"Suddenly, I realized there’s a tool that not only maps processes," he recalls, "but also lets you plug in equations, cycle times, variables, and real data to run detailed simulations. So you can work out improvements to your operations without making any capital investments. The only costs relate to the time it takes to gather data and develop your model."
Another key benefit of iGrafx for Proper and his colleagues is its seamless integration of MINITAB data. MINITAB is the leading statistical software used by Six Sigma practitioners.
Proper recently had an opportunity to put iGrafx to work at his facility. His task was to analyze the coil-per-hour productivity of processor’s Tandem Mill. He met with operators to gather their front-line observations, then broke the mill’s process down into its component parts.
"What’s great about using iGrafx," says Proper, "is that you can model different stages of your process in different degrees of detail. You can be very high level where all the variables are obvious, and very granular where you really want to see what’s at work."
Proper then built his process map, incorporating real monthly data extracted from Tandem Mill equipment. He was even able to build in random, periodic failures of varying duration-again, based on the real-world frequency of such failures according to the facility’s reports.
"When the simulation was finished," Proper says, "we were able to view our entire Tandem Mill process in action, simulating an entire month of production in roughly 30 seconds."
The results were illuminating. And surprising.
It had long been supposed that a new coil car—a vehicle used to load steel coils into the mill—would help boost productivity. In fact, a requisition had been issued to acquire one. Proper ran two versions of his simulation, one showing the process as-is; the other increasing the efficiency of the coil car by 50 percent. There was absolutely no change in net output."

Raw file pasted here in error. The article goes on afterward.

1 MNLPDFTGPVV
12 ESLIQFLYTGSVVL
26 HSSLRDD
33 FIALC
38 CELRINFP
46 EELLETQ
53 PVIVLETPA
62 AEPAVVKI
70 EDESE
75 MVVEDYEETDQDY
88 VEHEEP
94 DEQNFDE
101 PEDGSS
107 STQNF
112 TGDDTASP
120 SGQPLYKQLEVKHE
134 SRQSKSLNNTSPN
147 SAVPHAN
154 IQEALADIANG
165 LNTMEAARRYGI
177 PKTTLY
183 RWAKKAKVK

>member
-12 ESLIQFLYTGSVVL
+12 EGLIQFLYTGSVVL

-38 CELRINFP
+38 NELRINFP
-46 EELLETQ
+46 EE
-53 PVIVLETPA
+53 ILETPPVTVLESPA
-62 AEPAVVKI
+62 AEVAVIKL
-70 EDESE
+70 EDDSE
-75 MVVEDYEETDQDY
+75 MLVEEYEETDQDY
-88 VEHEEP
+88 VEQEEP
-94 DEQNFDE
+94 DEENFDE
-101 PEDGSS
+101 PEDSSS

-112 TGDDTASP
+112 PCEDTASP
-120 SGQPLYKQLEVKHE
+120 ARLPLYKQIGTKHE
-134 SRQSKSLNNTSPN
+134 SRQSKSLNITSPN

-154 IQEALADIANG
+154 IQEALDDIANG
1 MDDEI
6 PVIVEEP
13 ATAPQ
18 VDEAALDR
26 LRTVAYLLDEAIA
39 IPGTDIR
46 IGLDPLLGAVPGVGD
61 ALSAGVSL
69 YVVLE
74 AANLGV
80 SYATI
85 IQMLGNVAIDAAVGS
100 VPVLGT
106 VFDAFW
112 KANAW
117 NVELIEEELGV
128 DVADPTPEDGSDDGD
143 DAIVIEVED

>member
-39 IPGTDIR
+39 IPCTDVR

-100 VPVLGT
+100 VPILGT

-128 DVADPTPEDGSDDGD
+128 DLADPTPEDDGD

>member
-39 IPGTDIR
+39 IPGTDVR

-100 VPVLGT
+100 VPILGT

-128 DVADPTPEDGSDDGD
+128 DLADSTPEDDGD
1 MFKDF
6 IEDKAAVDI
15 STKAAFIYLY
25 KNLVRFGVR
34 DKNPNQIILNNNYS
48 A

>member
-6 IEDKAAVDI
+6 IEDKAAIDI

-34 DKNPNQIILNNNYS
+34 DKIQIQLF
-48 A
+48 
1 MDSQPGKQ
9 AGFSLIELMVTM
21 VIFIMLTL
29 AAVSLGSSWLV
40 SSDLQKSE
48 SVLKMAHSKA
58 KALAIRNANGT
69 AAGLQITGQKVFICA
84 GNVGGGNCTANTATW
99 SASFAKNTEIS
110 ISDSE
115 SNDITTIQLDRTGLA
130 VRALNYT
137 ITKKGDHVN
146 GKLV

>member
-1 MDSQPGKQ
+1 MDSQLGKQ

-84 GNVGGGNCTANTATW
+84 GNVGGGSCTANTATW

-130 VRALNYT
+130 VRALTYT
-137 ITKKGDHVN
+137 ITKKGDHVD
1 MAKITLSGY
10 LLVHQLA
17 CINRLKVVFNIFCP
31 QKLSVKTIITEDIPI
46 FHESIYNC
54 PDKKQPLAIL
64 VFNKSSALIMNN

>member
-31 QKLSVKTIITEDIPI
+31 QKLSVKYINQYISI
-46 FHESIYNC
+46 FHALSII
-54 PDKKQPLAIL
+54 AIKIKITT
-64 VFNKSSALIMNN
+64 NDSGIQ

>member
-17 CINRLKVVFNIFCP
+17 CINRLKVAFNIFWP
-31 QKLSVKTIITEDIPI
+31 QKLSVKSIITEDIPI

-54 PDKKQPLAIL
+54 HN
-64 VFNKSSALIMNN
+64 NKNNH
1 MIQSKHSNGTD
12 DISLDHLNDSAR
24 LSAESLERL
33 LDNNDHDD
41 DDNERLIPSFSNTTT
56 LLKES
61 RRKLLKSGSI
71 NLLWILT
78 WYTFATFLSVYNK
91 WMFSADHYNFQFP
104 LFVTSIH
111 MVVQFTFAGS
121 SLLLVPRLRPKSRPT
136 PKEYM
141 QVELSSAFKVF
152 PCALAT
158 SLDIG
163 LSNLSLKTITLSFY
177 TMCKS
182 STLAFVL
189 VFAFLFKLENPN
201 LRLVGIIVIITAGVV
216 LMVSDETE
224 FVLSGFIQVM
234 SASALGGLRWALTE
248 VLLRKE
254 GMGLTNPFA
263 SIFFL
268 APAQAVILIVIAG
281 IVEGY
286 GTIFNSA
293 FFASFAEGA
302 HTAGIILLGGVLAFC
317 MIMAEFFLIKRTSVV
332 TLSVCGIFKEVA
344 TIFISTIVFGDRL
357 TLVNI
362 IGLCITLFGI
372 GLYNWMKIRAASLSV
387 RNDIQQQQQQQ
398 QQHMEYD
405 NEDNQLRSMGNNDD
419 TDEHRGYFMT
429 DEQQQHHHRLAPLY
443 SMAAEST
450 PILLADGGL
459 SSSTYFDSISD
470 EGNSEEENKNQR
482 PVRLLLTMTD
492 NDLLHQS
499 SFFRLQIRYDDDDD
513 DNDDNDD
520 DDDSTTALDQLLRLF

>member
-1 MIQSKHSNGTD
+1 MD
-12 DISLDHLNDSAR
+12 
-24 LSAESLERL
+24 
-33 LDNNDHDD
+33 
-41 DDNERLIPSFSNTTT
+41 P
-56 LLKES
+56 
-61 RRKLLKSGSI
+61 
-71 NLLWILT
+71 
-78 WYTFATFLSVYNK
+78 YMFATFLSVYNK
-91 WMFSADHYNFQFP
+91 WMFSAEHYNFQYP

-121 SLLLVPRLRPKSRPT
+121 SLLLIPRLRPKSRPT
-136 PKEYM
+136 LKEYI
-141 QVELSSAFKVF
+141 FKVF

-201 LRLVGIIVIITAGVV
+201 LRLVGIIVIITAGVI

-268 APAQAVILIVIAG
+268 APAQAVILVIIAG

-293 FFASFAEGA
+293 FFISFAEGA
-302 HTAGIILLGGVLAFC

We considered purchasing equipment for enhanced coil loading, but the simulation showed us that the cost—about $185,000—wouldn’t give us the results we’d hoped for." Proper says.
"The simulation model shifted our focus" says Proper. "Instead of buying equipment to improve efficiency, we examined the operator processing sequence and the way we handled raw material." Combined, the smaller-scale improvements had a greater impact on productivity, with the potential to increase production at the facility by some 10,000 tons a month. Over the course of a year, depending on market prices, this could translate to $50 million in sales.
For Ron Proper, the benefits of iGrafx are perfectly clear. The software boasts a wealth of sophisticated features—but makes them extremely easy to use. Its seamless compatibility with MINITAB allows Six Sigma practitioners to take what they know and build on it.
As well, he adds, the software is backed by strong training, consulting, and technical support. Working with the iGrafx team, he’s been able to improve his skills and engage in higher-end modeling. Finally, he points out the power of iGrafx to help an organization fully understand its own processes.